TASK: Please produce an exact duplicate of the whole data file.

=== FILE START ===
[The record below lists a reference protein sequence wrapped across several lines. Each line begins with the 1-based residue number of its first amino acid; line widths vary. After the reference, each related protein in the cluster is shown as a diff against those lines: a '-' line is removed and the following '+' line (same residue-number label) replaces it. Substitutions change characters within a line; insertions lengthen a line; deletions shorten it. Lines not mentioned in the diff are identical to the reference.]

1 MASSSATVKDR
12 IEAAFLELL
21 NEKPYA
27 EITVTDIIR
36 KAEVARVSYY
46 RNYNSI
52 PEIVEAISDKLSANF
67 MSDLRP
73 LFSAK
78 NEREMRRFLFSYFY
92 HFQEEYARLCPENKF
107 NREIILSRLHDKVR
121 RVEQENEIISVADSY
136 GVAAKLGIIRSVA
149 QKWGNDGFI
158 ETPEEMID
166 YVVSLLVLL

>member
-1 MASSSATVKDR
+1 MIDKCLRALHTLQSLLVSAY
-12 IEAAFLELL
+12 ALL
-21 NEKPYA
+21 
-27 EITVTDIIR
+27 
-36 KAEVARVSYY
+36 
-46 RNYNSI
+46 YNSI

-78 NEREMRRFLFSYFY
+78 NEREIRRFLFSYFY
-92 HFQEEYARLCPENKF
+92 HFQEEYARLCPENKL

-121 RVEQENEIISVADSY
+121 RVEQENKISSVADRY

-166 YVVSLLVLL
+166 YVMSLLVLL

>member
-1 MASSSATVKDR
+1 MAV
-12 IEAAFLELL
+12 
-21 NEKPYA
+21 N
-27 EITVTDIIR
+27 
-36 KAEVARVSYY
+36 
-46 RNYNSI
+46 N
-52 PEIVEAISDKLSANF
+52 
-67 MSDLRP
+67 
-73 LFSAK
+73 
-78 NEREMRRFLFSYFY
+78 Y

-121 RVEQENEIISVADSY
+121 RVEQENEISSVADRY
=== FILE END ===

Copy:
[The record below lists a reference protein sequence wrapped across several lines. Each line begins with the 1-based residue number of its first amino acid; line widths vary. After the reference, each related protein in the cluster is shown as a diff against those lines: a '-' line is removed and the following '+' line (same residue-number label) replaces it. Substitutions change characters within a line; insertions lengthen a line; deletions shorten it. Lines not mentioned in the diff are identical to the reference.]

1 MASSSATVKDR
12 IEAAFLELL
21 NEKPYA
27 EITVTDIIR
36 KAEVARVSYY
46 RNYNSI
52 PEIVEAISDKLSANF
67 MSDLRP
73 LFSAK
78 NEREMRRFLFSYFY
92 HFQEEYARLCPENKF
107 NREIILSRLHDKVR
121 RVEQENEIISVADSY
136 GVAAKLGIIRSVA
149 QKWGNDGFI
158 ETPEEMID
166 YVVSLLVLL

>member
-1 MASSSATVKDR
+1 MIDKCLRALHTLQSLLVSAY
-12 IEAAFLELL
+12 ALL
-21 NEKPYA
+21 
-27 EITVTDIIR
+27 
-36 KAEVARVSYY
+36 
-46 RNYNSI
+46 YNSI

-78 NEREMRRFLFSYFY
+78 NEREIRRFLFSYFY
-92 HFQEEYARLCPENKF
+92 HFQEEYARLCPENKL

-121 RVEQENEIISVADSY
+121 RVEQENKISSVADRY

-166 YVVSLLVLL
+166 YVMSLLVLL

>member
-1 MASSSATVKDR
+1 MAV
-12 IEAAFLELL
+12 
-21 NEKPYA
+21 N
-27 EITVTDIIR
+27 
-36 KAEVARVSYY
+36 
-46 RNYNSI
+46 N
-52 PEIVEAISDKLSANF
+52 
-67 MSDLRP
+67 
-73 LFSAK
+73 
-78 NEREMRRFLFSYFY
+78 Y

-121 RVEQENEIISVADSY
+121 RVEQENEISSVADRY